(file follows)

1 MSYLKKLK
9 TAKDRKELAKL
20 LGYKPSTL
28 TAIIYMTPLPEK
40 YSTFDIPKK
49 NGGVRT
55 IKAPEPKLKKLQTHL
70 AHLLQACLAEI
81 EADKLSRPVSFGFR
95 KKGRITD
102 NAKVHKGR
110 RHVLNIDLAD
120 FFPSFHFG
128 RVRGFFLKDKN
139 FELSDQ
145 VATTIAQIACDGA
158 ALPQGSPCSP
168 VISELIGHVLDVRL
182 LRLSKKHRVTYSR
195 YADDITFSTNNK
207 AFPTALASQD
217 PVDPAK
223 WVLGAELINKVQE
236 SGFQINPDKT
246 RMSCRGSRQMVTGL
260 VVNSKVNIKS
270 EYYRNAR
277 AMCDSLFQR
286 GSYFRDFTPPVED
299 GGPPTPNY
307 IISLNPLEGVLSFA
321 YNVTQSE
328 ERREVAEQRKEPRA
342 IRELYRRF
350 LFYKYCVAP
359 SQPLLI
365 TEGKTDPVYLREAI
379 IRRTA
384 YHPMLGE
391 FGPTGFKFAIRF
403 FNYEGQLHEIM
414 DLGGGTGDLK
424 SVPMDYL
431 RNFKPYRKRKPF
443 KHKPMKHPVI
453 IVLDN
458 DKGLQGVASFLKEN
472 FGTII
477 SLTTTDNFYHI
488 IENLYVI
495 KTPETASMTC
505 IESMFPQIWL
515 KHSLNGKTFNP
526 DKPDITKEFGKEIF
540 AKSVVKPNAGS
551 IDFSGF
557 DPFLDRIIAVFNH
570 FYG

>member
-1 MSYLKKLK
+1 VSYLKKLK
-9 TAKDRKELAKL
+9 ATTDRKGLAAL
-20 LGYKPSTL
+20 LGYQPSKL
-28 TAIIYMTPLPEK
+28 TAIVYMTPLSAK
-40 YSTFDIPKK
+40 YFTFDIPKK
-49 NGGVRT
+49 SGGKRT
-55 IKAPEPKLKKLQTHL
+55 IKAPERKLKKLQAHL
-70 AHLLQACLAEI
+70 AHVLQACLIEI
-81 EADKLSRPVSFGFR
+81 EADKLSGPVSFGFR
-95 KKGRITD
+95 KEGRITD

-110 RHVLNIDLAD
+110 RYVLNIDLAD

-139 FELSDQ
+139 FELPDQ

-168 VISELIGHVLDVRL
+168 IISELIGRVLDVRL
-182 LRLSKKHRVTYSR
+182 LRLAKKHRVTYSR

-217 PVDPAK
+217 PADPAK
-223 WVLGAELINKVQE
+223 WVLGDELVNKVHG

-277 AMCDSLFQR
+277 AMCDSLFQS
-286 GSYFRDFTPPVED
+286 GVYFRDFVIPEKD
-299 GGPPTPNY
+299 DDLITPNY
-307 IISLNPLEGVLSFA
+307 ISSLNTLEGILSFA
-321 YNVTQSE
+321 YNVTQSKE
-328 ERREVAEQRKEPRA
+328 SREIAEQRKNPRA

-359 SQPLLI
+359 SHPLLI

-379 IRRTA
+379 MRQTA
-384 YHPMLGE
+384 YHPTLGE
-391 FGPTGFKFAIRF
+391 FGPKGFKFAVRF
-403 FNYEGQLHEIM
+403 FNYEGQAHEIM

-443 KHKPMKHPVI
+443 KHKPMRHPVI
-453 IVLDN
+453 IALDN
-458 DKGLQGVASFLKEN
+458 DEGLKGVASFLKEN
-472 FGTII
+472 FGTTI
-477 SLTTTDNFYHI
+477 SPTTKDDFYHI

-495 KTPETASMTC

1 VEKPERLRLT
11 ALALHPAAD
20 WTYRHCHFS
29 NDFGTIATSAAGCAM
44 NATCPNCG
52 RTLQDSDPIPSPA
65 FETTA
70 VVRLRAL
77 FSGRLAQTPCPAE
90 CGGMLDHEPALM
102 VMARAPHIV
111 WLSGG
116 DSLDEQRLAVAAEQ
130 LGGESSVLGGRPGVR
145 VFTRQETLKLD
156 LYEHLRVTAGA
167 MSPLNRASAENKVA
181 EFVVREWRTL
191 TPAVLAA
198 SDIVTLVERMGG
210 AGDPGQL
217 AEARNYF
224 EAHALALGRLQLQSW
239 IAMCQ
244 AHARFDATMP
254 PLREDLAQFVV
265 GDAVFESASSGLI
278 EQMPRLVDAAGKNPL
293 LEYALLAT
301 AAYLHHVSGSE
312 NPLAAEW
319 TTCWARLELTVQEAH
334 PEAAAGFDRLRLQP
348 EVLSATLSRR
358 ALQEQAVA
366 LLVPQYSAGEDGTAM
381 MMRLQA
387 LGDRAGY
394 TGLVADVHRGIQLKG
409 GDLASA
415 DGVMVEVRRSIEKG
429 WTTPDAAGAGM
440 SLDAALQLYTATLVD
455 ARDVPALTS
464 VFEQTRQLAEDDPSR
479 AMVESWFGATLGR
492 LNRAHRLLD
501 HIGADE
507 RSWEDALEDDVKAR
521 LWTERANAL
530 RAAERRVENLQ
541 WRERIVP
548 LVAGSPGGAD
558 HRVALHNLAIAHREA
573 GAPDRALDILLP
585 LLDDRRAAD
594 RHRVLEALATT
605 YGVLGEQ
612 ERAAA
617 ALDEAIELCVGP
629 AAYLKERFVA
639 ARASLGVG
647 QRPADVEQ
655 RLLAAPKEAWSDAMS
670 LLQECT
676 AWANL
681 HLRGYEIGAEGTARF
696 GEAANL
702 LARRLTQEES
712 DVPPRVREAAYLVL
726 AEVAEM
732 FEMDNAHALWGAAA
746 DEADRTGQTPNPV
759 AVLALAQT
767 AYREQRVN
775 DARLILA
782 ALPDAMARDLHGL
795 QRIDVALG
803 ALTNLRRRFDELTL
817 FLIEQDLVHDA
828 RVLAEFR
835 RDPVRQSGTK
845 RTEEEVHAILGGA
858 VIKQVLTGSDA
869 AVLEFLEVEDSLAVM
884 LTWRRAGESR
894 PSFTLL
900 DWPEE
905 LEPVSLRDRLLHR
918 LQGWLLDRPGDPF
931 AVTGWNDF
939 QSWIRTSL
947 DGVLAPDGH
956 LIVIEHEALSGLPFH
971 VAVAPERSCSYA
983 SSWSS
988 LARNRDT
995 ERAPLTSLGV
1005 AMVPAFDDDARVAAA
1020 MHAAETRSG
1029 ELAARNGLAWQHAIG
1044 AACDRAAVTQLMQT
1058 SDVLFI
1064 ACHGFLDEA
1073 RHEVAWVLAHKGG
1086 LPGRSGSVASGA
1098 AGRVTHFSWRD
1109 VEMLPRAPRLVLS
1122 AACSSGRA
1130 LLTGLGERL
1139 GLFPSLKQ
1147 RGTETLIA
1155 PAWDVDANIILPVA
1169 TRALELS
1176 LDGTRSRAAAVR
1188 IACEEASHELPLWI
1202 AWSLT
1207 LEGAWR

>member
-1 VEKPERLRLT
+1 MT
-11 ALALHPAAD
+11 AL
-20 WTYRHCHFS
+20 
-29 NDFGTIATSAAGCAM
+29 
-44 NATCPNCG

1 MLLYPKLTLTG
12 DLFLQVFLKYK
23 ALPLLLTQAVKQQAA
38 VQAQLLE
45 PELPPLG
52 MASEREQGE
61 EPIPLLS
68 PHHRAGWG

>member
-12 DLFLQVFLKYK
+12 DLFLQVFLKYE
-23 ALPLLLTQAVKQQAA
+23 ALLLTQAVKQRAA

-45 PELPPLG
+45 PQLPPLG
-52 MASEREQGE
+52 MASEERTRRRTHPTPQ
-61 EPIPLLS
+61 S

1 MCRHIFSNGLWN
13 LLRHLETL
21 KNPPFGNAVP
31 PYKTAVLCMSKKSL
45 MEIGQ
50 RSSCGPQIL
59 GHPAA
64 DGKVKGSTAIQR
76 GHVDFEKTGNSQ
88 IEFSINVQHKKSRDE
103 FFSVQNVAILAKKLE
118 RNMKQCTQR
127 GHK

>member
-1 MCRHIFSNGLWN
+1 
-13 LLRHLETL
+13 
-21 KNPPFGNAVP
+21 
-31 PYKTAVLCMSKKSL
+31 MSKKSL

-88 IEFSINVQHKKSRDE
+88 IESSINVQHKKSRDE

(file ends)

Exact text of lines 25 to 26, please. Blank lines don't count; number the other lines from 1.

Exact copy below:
246 RMSCRGSRQMVTGL
260 VVNSKVNIKS